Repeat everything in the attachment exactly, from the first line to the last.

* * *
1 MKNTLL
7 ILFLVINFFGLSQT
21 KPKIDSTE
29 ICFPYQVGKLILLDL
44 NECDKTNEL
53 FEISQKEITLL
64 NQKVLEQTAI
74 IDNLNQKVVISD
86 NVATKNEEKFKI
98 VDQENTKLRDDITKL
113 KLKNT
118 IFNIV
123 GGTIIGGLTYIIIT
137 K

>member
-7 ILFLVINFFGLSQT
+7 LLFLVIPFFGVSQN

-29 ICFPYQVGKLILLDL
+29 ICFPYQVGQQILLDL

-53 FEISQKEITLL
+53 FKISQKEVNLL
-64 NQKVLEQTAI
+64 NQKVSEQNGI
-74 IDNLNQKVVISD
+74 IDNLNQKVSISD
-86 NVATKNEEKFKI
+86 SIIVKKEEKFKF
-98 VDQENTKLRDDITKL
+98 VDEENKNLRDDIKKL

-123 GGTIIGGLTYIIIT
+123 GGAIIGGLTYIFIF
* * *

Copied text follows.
1 MKNTLL
7 ILFLVINFFGLSQT
21 KPKIDSTE
29 ICFPYQVGKLILLDL
44 NECDKTNEL
53 FEISQKEITLL
64 NQKVLEQTAI
74 IDNLNQKVVISD
86 NVATKNEEKFKI
98 VDQENTKLRDDITKL
113 KLKNT
118 IFNIV
123 GGTIIGGLTYIIIT
137 K

>member
-7 ILFLVINFFGLSQT
+7 LLFLVIPFFGVSQN

-29 ICFPYQVGKLILLDL
+29 ICFPYQVGQQILLDL

-53 FEISQKEITLL
+53 FKISQKEVNLL
-64 NQKVLEQTAI
+64 NQKVSEQNGI
-74 IDNLNQKVVISD
+74 IDNLNQKVSISD
-86 NVATKNEEKFKI
+86 SIIVKKEEKFKF
-98 VDQENTKLRDDITKL
+98 VDEENKNLRDDIKKL

-123 GGTIIGGLTYIIIT
+123 GGAIIGGLTYIFIF